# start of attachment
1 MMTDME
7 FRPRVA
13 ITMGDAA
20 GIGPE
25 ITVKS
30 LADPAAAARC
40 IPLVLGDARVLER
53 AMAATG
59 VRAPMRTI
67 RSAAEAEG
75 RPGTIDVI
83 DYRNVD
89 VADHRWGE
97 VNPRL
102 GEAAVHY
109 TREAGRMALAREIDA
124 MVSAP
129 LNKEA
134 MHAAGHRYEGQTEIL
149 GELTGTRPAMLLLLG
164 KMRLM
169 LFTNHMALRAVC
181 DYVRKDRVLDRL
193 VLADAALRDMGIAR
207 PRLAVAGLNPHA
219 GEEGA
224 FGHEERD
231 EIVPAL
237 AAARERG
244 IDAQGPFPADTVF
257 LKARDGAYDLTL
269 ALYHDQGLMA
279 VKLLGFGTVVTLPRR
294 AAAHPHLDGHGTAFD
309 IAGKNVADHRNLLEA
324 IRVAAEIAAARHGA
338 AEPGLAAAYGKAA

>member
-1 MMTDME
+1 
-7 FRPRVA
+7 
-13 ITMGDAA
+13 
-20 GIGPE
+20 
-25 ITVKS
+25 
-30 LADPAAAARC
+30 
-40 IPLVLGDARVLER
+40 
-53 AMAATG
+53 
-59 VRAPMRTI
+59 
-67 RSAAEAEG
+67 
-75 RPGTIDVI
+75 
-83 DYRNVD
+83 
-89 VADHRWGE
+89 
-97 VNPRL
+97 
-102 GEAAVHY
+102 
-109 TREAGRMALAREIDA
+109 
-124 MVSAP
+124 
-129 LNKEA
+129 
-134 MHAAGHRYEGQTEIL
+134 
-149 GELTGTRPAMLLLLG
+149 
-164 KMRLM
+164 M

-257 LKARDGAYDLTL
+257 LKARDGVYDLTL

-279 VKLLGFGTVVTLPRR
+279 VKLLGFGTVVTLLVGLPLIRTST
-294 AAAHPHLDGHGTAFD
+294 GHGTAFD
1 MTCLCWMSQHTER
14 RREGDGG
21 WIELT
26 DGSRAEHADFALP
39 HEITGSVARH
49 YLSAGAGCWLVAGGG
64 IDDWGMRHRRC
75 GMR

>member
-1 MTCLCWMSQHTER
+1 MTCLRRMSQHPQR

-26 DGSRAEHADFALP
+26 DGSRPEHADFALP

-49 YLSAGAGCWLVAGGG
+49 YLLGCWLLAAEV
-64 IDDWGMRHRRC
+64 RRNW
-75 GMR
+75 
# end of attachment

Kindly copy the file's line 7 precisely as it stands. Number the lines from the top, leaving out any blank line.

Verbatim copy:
40 IPLVLGDARVLER